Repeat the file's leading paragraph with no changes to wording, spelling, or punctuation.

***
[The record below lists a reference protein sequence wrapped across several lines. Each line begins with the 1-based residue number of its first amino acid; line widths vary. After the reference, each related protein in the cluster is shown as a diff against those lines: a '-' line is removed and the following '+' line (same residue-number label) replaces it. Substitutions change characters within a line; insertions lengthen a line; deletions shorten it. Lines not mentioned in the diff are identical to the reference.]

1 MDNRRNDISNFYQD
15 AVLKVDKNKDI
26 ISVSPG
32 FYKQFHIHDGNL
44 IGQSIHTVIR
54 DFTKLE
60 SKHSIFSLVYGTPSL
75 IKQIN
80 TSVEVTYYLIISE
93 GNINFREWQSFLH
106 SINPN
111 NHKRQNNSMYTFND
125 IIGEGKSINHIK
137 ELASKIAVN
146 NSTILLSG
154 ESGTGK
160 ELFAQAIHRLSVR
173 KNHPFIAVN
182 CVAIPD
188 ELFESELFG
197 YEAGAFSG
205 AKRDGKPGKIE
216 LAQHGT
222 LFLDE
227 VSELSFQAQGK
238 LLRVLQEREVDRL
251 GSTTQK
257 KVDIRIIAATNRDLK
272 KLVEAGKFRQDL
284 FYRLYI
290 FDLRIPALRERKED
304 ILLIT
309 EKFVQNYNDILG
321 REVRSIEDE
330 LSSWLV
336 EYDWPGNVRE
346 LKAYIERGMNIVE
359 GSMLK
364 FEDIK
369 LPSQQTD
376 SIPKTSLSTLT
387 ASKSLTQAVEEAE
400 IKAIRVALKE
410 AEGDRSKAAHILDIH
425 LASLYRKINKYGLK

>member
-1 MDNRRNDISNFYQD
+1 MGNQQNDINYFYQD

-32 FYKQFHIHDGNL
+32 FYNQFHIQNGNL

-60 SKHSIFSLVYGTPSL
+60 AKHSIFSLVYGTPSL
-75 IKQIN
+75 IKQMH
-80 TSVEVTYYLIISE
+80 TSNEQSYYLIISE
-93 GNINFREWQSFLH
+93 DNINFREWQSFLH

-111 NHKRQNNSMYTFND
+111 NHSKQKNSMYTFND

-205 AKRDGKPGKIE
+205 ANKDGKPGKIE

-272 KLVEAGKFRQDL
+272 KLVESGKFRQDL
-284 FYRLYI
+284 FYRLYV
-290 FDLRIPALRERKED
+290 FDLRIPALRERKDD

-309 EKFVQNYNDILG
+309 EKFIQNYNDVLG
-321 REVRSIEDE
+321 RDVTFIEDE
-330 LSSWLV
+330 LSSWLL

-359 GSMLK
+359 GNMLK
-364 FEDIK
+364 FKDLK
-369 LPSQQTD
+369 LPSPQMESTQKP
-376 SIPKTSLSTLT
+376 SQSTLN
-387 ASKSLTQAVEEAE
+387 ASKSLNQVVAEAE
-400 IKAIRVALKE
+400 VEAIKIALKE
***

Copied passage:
[The record below lists a reference protein sequence wrapped across several lines. Each line begins with the 1-based residue number of its first amino acid; line widths vary. After the reference, each related protein in the cluster is shown as a diff against those lines: a '-' line is removed and the following '+' line (same residue-number label) replaces it. Substitutions change characters within a line; insertions lengthen a line; deletions shorten it. Lines not mentioned in the diff are identical to the reference.]